- this study set out to determine whether or not ACE inhibitors produced any extra benefits compared with traditional treatments
- large randomised open trial comparing the efficacy of beta-blockers/diuretics with captopril
- almost 11,000 patients were recruited (in Sweden and Finland). Patients were aged between 25-66 years and had a diastolic blood pressure reading of greater than or equal to 100 mmHg on one or two occasions
- patients with treated or untreated hypertension received captopril (up to 100 mg per day) or diuretic and/or beta-blocker. The treatment aim was to reduce diastolic blood pressure to 90 mmHg or less. If required, a calcium antagonist was added to the treatment regimen in each group. The mean follow-up was 6.1 years
- the study concluded that there were no significant differences in cardiovascular mortality and morbidity between captopril and conventional treatments. However the study data suggested that captopril was less protective against stroke than was treatment with beta blockers or diuretics or both. The STOP study however did not find differences in stroke mortality amongst comparing ACE inhibitors to other antihypertensive treatments (2)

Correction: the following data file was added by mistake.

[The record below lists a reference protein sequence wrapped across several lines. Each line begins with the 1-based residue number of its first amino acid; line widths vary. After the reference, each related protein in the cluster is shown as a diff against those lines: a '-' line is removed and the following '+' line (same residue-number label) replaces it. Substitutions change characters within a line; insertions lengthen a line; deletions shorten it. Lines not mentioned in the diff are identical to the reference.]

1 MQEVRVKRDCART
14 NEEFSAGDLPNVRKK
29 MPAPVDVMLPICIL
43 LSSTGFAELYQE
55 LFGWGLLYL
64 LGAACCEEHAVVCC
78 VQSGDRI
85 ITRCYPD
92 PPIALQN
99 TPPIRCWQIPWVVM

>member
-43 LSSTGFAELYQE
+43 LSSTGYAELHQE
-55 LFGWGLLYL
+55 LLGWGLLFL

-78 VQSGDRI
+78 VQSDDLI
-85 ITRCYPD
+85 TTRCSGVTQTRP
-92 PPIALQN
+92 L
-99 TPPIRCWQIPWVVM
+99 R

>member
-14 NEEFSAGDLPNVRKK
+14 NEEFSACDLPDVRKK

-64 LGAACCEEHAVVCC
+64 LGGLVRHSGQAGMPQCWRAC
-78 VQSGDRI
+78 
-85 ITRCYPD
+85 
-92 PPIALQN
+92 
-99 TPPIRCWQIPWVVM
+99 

- ACE inhibitors appear to be equally as effective as older therapies in the treatment of hypertension in primary care
- (1) Hansson L et al, for the Captopril Prevention Project (CAPP) study group. Effect of angiotensin-converting- enzyme inhibition compared with conventional therapy on cardiovascular morbidity and mortality in hypertension: the Captopril Prevention Project (CAPP) randomised trial. Lancet (1999), 353, 611-16.
- (2) Hansson L, Lindholm LH, Ekbom T et al (1999). Randomised trial of old and new antihypertensive drugs in elderly patients: cardiovascular mortality and morbidity the Swedish Trial in Old Patients with Hypertension-2 Study. Lancet, 354, 1751-6.
Last reviewed 01/2018